What’s “new” in JavaScript?

Few syntactic features highlight JavaScript’s object oriented nature more than the new operator. Many of us have been using it for years but do we really know what it does? In languages like Java it allocates memory for an instance object, invokes a constructor function, and returns a reference to the object. And the same holds for JavaScript. But with the language’s use of first class functions and prototypal inheritance, there’s much more to new.

In this post I’ll cover the relationship between function instance objects, prototype objects and instance objects, what happens when new invokes functions, and which functions can be used as constructors.

Function Instances & Prototypes #

Before we explore how new works let’s quickly review JavaScript functions. When a function is defined a function instance object is created under the hood, having a prototype property that references it’s prototype object[1]. Here’s an example.

function Product(sku, status) {
    this.getSku = function() { return sku; };
    this.stockStatus = status;

In memory, the two objects look like:

Note I defined a method on the prototype object itself by assigning to function’s prototype property,

Product.prototype.getStatus = function() {
     return this.stockStatus;

new Operator #

So meet 3 objects.

var product1 = new Product('ABC1234', 'InStock');
var product2 = new Product('DEF5678', 'BackOrder');
var product3 = new Product('GHI9012', 'Discontinued');

For each new Product the following steps occur:

  1. An empty instance object is created.

  2. The new object is implicitly assigned many internal properties common to all objects. See details below.

  3. The new object is passed into constructor Product as this.

  4. The Product constructor’s this properties and methods are copied to the new object. In our example it’s status and getSku().

  5. The new object’s memory address is returned unless a return keyword is supplied. If so, a specified object may be returned instead.


Taking a closer look at step 2, internal properties on the new object are

Property Value Description
[[Prototype]] The reference to the prototype object.
[[Class]] String indicating kind of object
[[Extensible]] If true, own properties may be added to the object.
[[Put]] Sets a property value
[[Get]] Returns a property value


I want to focus on the [[Prototype]] property. The Product constructor function’s prototype property which references it’s prototype object is copied to the new object’s [[prototype]] property.

All prototype objects also have a [[prototype]] property. By default it references Object.prototype, inheriting all of Object‘s properties and methods.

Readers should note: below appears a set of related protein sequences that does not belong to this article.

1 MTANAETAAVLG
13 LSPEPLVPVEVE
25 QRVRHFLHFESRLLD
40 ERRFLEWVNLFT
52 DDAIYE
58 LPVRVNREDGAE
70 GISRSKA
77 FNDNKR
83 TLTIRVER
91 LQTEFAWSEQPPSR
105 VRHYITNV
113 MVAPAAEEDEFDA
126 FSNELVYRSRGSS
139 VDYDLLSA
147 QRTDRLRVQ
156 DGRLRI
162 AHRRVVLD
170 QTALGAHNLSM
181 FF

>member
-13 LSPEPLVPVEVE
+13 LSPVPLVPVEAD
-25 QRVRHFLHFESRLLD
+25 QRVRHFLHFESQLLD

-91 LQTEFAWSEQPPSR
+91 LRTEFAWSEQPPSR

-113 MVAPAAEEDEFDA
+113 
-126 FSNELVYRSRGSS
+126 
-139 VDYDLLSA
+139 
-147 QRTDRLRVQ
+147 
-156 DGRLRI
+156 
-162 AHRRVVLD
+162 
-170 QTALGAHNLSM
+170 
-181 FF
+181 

We can visualize these objects in memory.


In sum, new invoked Product as a constructor function (Yellow), creating an object (Green), assigning it instance and internal properties including [[prototype]] which point it’s prototype object (Blue), and returning references to product1, product2, and product3. The instance objects now link to the same prototype object thru their internal [[prototype]] property, giving them access to the prototype’s shared methods.

Using new #

The syntax

new ConstructorFunction([args]);

args is an optional comma separated list of values. When there are no arguments, the parenthesis themselves are optional. Constructor functions usually begin with a capital letter.

So why does using new work for some functions but throws TypeError for others?

new Math()        // TypeError on built-in object
new Element()     // TypeError on host object
new HTMLElement() // TypeError on host object

Functions can be invoked with new when they have an internal [[construct]] property. We’ll look thru the lens of object data types to identify which functions have this property. Objects can be grouped into three categories: custom objects are defined by us developers, built-in objects defined by the JavaScript spec, and host objects provided by the host (browser) environment[4].

All custom functions defined by us developers have the [[construct]] property, being able to be invoked with new. Plain and simple.

new Product('QRS1234', 'InStock'); // works

Most built-ins objects can be invoked with new, such as these familiar ones.

new Object() // works
new Array()  // works
new RegExp() // works

But what about Math and JSON?

new Math()   // TypeError
new JSON()   // TypeError

The trick with built-in objects is most have associated constructor functions that can be invoked with new, but those two along with the Global object don’t. There are also built-in functions such as parseInt() and decodeURI() but it’s clear they can’t be invoked with new because they begin with a lowercase letter.

For host objects, only a few have the [[construct]] property.

new XMLHttpRequest() // works
new Screen()         // TypeError
new Node()           // TypeError

In this post we covered it by focusing on function objects, their prototypes and instance objects, the actions taken when a function is invoked using new, and what functions can be used as constructors.

I hope there was something of value for you in this post. I’d greatly enjoy your comments or questions. Please feel free to reach out on LinkedIn

References #

[1] ECMAScript 5.1 http://www.ecma-international.org/ecma-262/5.1/#sec-13.2

[2] ECMAScript 5.1 http://www.ecma-international.org/ecma-262/5.1/#sec-13.2.2

[3] ECMAScript 5.1 http://www.ecma-international.org/ecma-262/5.1/#sec-8.6.2

[4] ECMAScript 5.1 http://www.ecma-international.org/ecma-262/5.1/#sec-4.3.7


Now read this

Rediscovering MVC and How to Write without a Framework

If you’ve paid much attention to front-end development in the last few years you’ve heard about Angular, Backbone, Ember, and other JavaScript MV* frameworks. They offer structure, bundled APIs and streamlined approaches to complex UIs,... Continue →